My acne painting technique is pretty simple. It's a final touch after the rest of the flesh is fully shaded and highlighted. I then mix a very small amount of red into the mid-tone of the miniature's skin, using this to slightly blush the area around the boil. I gradually increase the proportion of red in a smaller and smaller area, intensifying the circle of infection until it terminates in a bright pink circle. The pink is then crowned with an off-white dot (to create a white-head) or a green splotch (to create a pustule) or some combination of the two.

This Marauder Troll (1989) and Aly Morrison's Warrior Troll (1987) demonstrate the same dermatological issues. I'm particularly fond of the way acne looks on supernatural skin colours. Because they're contrasting colours, the green hues in these minis give the red boils a special glow. They seem to pop right off the skin.

Off they go, in search of Neutrogena!

In my view, these two sculpts exhibit how much Citadel miniatures changed (for the worst) from the mid-1980's to the late 1980's. The Warrior Troll from '87 is packed with energy. His limbs so compressed that he seems to lunge head first off of his base. This directs your eye to his expression (with its fierce under-bite) and his slapdash collection of armoured scraps. His weapon is there, of course, but it is more threatening for being held back.

The green Marauder Troll, on the other hand, presents a much less dynamic miniature. His face is as fantastic as every other Morrison miniature, but his pose is static. All the emphasis falls on his big stone club, which draws the viewer away from the miniature's face. This focus on weapons is a hallmark of most Citadel miniatures from 1990 to the present. But a weapon can never be as interesting as a really fat pimple.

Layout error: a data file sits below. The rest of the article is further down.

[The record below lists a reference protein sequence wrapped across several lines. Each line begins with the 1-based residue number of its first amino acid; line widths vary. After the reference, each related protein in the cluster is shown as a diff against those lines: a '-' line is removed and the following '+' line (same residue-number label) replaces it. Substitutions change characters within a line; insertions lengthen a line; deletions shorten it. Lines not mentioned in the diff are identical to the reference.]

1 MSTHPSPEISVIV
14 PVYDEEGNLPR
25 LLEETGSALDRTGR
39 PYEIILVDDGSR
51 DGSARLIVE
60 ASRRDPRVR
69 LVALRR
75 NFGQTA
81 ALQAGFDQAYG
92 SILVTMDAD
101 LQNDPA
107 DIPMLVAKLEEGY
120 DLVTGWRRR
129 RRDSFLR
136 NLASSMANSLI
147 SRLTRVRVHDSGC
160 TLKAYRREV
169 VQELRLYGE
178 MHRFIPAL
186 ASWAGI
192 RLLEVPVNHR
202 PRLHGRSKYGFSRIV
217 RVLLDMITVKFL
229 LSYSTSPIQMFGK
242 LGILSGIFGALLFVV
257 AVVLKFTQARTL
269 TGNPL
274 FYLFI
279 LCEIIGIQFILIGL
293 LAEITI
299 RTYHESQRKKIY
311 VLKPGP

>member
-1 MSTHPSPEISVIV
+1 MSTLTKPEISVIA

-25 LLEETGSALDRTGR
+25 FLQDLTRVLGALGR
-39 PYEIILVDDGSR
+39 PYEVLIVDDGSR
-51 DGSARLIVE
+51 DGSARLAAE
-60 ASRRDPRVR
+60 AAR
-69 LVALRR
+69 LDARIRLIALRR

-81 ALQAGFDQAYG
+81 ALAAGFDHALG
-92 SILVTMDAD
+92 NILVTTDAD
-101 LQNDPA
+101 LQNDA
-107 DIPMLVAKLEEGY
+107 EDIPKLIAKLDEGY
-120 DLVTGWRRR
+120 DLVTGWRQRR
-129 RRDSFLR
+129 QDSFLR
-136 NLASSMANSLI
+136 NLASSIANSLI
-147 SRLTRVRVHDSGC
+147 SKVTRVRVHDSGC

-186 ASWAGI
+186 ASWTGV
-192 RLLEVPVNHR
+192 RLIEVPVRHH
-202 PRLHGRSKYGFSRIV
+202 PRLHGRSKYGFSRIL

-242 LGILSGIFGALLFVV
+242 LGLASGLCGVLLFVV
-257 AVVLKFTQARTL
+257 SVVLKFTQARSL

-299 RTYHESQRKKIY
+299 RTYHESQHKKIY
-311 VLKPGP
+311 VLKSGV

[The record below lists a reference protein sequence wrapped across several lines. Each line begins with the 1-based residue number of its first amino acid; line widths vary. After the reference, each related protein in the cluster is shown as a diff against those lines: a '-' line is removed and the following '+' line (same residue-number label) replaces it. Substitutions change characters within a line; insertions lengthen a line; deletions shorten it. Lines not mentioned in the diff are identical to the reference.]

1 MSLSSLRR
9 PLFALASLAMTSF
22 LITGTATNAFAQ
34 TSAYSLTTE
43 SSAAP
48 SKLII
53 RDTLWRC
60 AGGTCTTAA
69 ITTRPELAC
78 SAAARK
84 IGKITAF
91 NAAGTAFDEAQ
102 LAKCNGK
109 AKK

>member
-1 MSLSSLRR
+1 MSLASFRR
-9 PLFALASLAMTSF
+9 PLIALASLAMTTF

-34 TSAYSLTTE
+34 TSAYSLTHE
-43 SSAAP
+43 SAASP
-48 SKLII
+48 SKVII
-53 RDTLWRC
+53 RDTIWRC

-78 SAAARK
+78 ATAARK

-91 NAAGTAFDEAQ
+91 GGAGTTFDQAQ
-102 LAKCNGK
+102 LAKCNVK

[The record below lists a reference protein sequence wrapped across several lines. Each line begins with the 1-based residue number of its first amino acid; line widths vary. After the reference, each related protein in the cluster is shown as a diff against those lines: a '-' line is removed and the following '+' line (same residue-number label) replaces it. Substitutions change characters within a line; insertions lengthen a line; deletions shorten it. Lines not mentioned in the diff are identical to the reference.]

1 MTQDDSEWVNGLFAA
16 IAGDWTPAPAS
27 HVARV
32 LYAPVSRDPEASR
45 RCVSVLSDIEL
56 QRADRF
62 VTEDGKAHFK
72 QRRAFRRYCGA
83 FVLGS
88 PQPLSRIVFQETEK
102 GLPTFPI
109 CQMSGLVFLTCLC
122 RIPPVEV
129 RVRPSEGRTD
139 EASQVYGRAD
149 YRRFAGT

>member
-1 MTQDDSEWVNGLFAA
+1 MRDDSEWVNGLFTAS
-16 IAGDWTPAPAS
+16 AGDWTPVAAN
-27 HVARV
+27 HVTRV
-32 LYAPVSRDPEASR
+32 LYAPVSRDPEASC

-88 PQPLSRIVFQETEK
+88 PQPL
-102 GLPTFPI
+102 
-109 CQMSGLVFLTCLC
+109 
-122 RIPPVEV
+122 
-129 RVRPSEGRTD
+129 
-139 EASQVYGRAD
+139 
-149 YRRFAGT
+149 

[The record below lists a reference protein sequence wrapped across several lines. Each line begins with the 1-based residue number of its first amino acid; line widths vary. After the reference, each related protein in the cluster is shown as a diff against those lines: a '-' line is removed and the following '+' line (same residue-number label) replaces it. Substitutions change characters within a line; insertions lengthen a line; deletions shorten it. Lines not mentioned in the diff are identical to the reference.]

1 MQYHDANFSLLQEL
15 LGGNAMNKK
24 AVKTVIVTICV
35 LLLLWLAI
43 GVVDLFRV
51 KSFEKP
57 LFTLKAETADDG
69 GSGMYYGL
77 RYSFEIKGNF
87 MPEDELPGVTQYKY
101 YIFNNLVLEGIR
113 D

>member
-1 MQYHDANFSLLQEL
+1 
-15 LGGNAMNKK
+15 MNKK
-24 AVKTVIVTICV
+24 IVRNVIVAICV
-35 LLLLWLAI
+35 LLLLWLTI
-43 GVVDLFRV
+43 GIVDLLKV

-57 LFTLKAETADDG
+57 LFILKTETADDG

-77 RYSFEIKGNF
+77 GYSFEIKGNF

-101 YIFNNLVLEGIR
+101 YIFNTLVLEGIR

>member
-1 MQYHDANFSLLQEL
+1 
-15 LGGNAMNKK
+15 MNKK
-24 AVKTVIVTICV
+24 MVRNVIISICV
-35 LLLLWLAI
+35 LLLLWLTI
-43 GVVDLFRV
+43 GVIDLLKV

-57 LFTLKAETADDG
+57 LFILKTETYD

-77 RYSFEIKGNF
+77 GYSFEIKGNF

Monday, July 14, 2014

Ravening Hordes: Five Sample Armies

One of my favourite parts of buying old Warhammer materials from eBay is that you never know what you're going to find when you tear off the paper from the parcel.  Recently I bought a near-mint boxed set of 2nd edition Warhammer, and to my delight, I discovered that it contained the rare double-sided insert from Ravening Hordes called "Five Sample Armies" (1987).

Ravening Hordes Five Sample Armies I

The sample armies are Orcs ("Blaccug's Butchers"), Dwarfs ("Dorin Delamroth's Dwarf Deathdealers"), Norse ("Audun's Ravens"), Dark Elves ("The Dark Elves of Drakir the Destroyer") and Wood Elves ("The Royal Horde of Gilander Gulino"). Somewhat like the old Marauder Army Deals, or the modern Saga warbands sold by Gripping Beast, this insert allowed you to buy an entire army in one go... imagine a day when you could buy 274 metal minis for £120.

This slender document is special because it exemplifies how a proper army list is made (no matter what edition of Warhammer or Oldenhammer you're going to play). It's not just a ledger. Every leader and every unit in the army is given a colourful name and a spot of history to make them stand out in the imagination of the players. And yet a whole thing reads as quick as a grocery list.

Ravening Hordes Five Sample Armies II

Another rare element in this document is the Norse army list, since this beautiful range of miniatures was largely neglected in subsequent editions of Warhammer.  We have great Viking names ("Halfdan the Chunderer" or "Magnus the Deep-Minded"), and we're treated to the entire war-chant of a berserker unit called "Asegir's Ale Artists":

Kill, kill, kill,
Main, main, main,
Murder, murder, murder,
Drink, drink, drink
Drunk last night,
Drunk the night before
Gonna get drunk tonight
Like we've never been drunk before!

They seem nice.

As usual for this era of Warhammer, there's a truckload of violent alliteration ("Madman Mingo's Mounted Molesters"). I was also pleased to see that the Elven list features Riolta Snow. Oldenhammer fanatics will know her as the elven adventurer who pops up in other scenarios, like the Magnificent Sven and Terror of the Lichemaster.

Anyway, if you'd like a PDF of Five Sample Armies from Ravening Hordes (1987) for Warhammer 2nd Edition, here you are:

Five Sample Armies page 1.pdf - Google Drive

Five Sample Armies page 2.pdf - Google Drive

Riolta Snow